Bradlee: Well, what is the magic? And is the magic that you think exists and is important at forty-three, did you have any idea what it was at twenty-six?
JFK: No, but I did always reasonably well. In the first place I worked harder than my opponents, on at least three occasions, I worked harder, with the exception of Hubert, I think, than anybody else, every time I’ve run. And then I brought advantages, as I say, I brought advantages in ’46, and in ’52 I just buried Lodge.
Bradlee: Advantages . . . well-known family?
JFK: I don’t think he was tough enough, Lodge, because he didn’t do the work. He had every advantage in ’52. I mean that was really a long shot. Nobody wanted to run against him.
Bradlee: . . . Eisenhower?
JFK: Well, yeah, he’d won by the biggest majority ever in the history of Massa- chusetts the previous time he’d run, 560,000, he beat Walsh. After four terms. I mean, Walsh was a soft touch, but it was a hell of a victory, 560,000 votes. Fifty- two, a Republican year coming up, campaign manager.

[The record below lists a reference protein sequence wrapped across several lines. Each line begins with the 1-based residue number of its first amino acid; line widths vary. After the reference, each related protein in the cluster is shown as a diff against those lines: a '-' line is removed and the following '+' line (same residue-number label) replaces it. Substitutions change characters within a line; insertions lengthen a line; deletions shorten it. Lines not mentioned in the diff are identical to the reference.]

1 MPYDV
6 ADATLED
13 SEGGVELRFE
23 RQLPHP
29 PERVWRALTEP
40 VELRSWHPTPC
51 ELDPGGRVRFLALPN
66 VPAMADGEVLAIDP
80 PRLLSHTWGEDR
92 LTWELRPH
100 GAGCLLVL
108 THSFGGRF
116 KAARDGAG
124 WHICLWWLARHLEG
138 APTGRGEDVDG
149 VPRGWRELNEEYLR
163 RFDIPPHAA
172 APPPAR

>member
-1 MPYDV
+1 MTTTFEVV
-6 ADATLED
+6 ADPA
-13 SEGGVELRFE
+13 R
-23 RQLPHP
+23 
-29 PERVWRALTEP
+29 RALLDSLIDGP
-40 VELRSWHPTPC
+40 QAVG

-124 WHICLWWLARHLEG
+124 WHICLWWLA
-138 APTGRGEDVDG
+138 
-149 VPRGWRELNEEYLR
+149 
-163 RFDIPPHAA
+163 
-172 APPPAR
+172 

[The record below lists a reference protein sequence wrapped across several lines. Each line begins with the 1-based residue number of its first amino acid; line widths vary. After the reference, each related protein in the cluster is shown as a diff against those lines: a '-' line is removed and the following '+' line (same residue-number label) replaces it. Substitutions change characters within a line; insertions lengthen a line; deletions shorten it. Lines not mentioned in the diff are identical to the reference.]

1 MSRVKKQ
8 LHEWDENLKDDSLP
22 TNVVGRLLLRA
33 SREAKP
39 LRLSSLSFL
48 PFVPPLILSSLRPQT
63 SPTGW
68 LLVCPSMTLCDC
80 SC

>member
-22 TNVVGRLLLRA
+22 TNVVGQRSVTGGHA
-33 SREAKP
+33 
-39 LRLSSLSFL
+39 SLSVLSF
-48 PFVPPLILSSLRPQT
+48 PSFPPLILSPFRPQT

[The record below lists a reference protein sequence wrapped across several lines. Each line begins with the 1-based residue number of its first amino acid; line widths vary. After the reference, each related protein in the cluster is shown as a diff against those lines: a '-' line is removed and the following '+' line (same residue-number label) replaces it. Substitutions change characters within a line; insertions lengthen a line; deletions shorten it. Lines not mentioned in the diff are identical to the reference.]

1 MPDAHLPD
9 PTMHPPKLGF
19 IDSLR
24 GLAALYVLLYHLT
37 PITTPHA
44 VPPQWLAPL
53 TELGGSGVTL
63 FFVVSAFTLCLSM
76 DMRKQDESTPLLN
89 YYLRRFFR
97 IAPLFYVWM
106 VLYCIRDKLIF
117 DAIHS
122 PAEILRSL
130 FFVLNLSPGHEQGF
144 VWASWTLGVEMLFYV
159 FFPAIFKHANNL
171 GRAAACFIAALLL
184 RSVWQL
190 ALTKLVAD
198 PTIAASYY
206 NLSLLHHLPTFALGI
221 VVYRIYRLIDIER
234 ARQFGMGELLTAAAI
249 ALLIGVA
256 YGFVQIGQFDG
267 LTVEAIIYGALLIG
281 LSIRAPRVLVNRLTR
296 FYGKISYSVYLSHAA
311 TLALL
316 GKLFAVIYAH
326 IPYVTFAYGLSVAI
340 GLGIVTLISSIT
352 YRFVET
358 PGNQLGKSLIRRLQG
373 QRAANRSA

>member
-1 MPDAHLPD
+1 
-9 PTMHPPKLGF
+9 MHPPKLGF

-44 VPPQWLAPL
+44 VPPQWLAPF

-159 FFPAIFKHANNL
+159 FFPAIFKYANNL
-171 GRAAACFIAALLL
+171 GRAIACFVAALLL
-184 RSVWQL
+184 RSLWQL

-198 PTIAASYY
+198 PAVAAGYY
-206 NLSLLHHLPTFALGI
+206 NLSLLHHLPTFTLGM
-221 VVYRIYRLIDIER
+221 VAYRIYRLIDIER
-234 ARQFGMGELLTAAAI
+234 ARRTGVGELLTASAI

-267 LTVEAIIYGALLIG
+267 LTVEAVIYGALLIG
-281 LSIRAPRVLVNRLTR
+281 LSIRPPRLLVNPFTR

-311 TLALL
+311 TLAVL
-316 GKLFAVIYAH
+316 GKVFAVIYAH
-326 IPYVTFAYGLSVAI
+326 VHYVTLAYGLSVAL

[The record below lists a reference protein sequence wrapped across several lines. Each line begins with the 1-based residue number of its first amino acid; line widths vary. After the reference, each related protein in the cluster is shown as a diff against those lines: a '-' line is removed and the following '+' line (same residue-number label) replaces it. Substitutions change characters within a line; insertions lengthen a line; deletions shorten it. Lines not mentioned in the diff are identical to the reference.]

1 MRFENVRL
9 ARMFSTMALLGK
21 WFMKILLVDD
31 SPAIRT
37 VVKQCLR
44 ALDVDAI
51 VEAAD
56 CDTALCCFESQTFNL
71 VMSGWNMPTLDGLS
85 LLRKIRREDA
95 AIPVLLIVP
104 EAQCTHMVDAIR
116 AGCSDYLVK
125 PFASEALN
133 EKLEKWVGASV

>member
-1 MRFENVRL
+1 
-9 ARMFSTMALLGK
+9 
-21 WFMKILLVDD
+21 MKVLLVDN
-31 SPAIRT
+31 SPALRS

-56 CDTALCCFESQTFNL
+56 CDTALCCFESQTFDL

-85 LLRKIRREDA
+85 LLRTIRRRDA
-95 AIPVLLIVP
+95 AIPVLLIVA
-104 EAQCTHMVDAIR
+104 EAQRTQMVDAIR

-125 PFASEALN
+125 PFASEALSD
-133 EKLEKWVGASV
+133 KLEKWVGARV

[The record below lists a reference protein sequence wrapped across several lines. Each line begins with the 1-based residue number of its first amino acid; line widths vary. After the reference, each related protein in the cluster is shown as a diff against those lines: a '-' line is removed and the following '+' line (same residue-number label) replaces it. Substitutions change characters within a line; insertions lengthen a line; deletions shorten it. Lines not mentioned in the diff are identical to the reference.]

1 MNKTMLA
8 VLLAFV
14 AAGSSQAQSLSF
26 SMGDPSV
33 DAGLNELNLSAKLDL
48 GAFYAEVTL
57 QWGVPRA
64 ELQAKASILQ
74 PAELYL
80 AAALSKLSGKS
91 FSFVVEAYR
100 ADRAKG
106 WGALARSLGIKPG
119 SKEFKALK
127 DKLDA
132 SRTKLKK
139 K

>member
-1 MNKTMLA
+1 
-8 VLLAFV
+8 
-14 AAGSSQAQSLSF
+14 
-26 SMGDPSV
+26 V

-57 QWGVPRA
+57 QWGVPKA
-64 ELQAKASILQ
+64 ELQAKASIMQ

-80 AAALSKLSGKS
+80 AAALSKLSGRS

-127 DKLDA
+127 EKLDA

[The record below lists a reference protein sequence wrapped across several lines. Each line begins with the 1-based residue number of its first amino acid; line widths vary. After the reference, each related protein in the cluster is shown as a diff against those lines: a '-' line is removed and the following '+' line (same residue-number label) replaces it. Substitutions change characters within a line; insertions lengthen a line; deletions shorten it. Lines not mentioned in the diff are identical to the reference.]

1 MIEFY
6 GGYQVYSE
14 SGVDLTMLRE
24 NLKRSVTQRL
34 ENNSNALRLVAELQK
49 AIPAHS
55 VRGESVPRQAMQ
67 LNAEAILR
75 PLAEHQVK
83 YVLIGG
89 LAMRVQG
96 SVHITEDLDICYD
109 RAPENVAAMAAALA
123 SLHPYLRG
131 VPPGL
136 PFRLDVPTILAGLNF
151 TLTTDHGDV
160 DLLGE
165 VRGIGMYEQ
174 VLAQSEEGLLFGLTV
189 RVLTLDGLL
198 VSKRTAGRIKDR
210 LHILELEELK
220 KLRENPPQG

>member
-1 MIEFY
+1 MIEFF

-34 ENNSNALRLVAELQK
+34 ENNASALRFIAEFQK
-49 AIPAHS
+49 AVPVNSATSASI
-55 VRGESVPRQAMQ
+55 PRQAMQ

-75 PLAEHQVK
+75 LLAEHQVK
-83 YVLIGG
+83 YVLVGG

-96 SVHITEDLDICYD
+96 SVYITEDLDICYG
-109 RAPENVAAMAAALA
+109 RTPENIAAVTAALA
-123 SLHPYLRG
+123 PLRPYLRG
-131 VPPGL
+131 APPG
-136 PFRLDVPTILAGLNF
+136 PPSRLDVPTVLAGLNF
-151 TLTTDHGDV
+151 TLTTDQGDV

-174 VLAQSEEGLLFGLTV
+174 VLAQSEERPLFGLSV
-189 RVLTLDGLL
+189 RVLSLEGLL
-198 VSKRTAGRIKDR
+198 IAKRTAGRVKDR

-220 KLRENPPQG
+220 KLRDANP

Bradlee: But is it true that the magic and the desire changes with the office, because that seems to be true?
JFK: No, I just think that as time moves on, and you move on, your perspective changes. I don’t know what makes some politicians succeed and others fail. It’s a combination of time and their own quality . . .
Bradlee: And luck.
JFK: . . . and luck. I mean, the margin is awfully small between, you know, those who succeed and those who don’t. Like it is in life.